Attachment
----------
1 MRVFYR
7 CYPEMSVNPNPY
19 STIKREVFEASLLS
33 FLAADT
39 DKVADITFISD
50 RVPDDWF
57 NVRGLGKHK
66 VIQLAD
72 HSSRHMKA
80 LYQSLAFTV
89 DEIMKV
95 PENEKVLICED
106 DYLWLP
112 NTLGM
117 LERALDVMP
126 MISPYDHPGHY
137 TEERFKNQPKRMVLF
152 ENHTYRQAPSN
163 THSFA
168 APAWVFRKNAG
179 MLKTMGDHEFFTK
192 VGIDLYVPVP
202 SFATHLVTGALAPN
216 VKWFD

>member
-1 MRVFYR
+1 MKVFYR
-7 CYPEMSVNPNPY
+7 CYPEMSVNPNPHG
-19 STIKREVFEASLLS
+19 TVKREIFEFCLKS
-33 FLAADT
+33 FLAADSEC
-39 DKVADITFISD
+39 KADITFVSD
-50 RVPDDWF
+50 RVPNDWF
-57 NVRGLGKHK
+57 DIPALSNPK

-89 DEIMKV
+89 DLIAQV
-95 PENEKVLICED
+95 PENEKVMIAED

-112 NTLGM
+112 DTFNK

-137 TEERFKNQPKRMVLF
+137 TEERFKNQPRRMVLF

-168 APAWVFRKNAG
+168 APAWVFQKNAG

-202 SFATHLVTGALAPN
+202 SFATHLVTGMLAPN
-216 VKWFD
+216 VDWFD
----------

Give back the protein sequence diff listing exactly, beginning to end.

1 MRVFYR
7 CYPEMSVNPNPY
19 STIKREVFEASLLS
33 FLAADT
39 DKVADITFISD
50 RVPDDWF
57 NVRGLGKHK
66 VIQLAD
72 HSSRHMKA
80 LYQSLAFTV
89 DEIMKV
95 PENEKVLICED
106 DYLWLP
112 NTLGM
117 LERALDVMP
126 MISPYDHPGHY
137 TEERFKNQPKRMVLF
152 ENHTYRQAPSN
163 THSFA
168 APAWVFRKNAG
179 MLKTMGDHEFFTK
192 VGIDLYVPVP
202 SFATHLVTGALAPN
216 VKWFD

>member
-1 MRVFYR
+1 MKVFYR
-7 CYPEMSVNPNPY
+7 CYPEMSVNPNPHG
-19 STIKREVFEASLLS
+19 TVKREIFEFCLKS
-33 FLAADT
+33 FLAADSEC
-39 DKVADITFISD
+39 KADITFVSD
-50 RVPDDWF
+50 RVPNDWF
-57 NVRGLGKHK
+57 DIPALSNPK

-89 DEIMKV
+89 DLIAQV
-95 PENEKVLICED
+95 PENEKVMIAED

-112 NTLGM
+112 DTFNK

-137 TEERFKNQPKRMVLF
+137 TEERFKNQPRRMVLF

-168 APAWVFRKNAG
+168 APAWVFQKNAG

-202 SFATHLVTGALAPN
+202 SFATHLVTGMLAPN
-216 VKWFD
+216 VDWFD